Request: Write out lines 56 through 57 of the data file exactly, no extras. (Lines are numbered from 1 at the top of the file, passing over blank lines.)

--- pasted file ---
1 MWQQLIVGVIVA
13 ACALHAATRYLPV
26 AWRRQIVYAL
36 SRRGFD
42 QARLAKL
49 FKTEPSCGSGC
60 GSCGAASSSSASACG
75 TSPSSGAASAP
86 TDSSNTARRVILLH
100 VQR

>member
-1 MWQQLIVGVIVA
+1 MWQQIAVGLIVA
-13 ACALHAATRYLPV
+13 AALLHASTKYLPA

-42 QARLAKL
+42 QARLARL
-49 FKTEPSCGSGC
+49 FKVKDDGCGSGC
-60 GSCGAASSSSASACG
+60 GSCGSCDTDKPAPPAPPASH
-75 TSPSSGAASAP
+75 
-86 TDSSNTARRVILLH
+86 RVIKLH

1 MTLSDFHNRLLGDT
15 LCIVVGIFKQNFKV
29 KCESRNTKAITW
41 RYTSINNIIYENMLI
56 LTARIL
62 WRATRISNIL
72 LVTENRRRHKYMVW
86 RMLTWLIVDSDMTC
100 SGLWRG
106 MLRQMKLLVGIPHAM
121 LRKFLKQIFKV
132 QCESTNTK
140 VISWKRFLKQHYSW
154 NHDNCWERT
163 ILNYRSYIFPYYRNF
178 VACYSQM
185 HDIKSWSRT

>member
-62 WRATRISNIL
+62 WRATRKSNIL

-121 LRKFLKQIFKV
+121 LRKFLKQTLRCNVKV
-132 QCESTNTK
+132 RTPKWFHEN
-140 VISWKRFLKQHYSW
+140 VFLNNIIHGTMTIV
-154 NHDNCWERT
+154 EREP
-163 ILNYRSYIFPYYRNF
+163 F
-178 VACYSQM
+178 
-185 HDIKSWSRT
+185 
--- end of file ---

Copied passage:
-178 VACYSQM
+178 